Finding a balance between public safety and gun rights is a challenge.
Cries to restrict access to guns tend to erupt after school shootings and public massacres, followed by impassioned arguments from those fiercely protective of their constitutional right to bear arms.
Washington voters have a chance to weigh in on this debate with Initiative 1639, a comprehensive proposal that makes many changes to state gun laws.
While it contains reasonable elements, there also are questionable and unsettling expectations tucked in to the 30-page document.
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It is for this reason we recommend a “no” vote on I-1639.
When a measure makes as many changes to the law as this one does, there are bound to be pieces of it that make it difficult to accept the entire package.
Among its components, I-1639 raises the age requirement to buy a semiautomatic assault weapon from 18 to 21, which is the same for buying a handgun. The measure also adds a 10-day waiting period and requires additional background checks after the gun is purchased.
These are changes we don’t find particularly alarming, but the initiative is not limited to only those.
The measure also includes changing the definition of a “semiautomatic assault weapon” so it will include semiautomatic sporting rifles. Opponents say the new wording would demonize semiautomatic youth rifles and hunting rifles.
And most telling are the concerns by several state law enforcement organizations who oppose the measure.
The Washington Council of Police & Sheriffs called I-1639 “complicated and confusing” and the group does not think it will lead to improved public safety.
The Washington State Troopers Association said much of it is “unenforceable,” and the Washington State Sheriffs Association also opposes it.
One of the most problematic pieces of I-1639 is that it creates a new crime called “community endangerment” and punishes gun owners if their firearms were not properly locked away and end up in the hands of someone who uses them in a crime.
The Washington State Law Enforcement Firearms Instructors Association (WSLEFIA) notes that I-1639 makes no exemptions for law enforcement officers if they fail to secure their personal or duty firearms at home.
The association’s website also said that the trunk of a patrol car is not specified as secure storage.
It added that, “Law enforcement officers will be made to investigate the victims of crime rather than pursuing perpetrators of crimes.”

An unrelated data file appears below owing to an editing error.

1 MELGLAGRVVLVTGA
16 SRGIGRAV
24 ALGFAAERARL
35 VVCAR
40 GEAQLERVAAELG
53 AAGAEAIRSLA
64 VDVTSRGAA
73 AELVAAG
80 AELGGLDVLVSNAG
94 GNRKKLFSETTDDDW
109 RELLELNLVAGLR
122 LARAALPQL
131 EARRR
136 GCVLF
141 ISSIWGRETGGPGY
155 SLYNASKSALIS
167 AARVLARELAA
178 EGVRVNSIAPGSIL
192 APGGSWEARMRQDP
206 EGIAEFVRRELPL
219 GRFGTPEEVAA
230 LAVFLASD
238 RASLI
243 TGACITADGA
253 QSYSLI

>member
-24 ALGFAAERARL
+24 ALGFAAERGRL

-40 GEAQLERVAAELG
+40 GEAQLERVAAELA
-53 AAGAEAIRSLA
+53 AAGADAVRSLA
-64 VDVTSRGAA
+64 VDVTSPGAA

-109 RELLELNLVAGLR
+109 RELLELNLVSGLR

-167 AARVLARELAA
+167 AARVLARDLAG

The language in I-1639 “over-criminalizes” gun owners, according to Glen Morgan, executive director of the Citizens Alliance for Property Rights.
He met with our editorial board and said that under I-1639, a gun owner’s punishment for not locking up a gun would be based on someone else’s actions – ranging from a misdemeanor to a felony depending on the crime committed.
We think gun owners should be responsible and secure their guns, but we sympathize with law-abiding citizens who are anxious about how I-1639 will affect their ability to protect themselves at home, and how the proposed community endangerment law will affect them.
In addition, the initiative requires gun training to be renewed every five years after buying a semiautomatic rifle. For some law-abiding gun owners, that could be a challenge to fit in – both money-wise and time-wise.
We understand that backers of I-1639 are saddened by gun violence in our country. Stephen Paolini from the Yes on I-1639 campaign also met with our editorial board, and at age 22, he’s grown up with the reality of school shootings.
He wants voters to approve I-1639 because legislators have been too reluctant to change gun-control laws.
We too want to live in a world where there are no more school shootings, but I-1639 is too far-reaching. We would rather see a gun measure that targets criminals instead of law-abiding citizens.
The Tri-City Herald recommends a no vote on Initiative 1639, the gun initiative.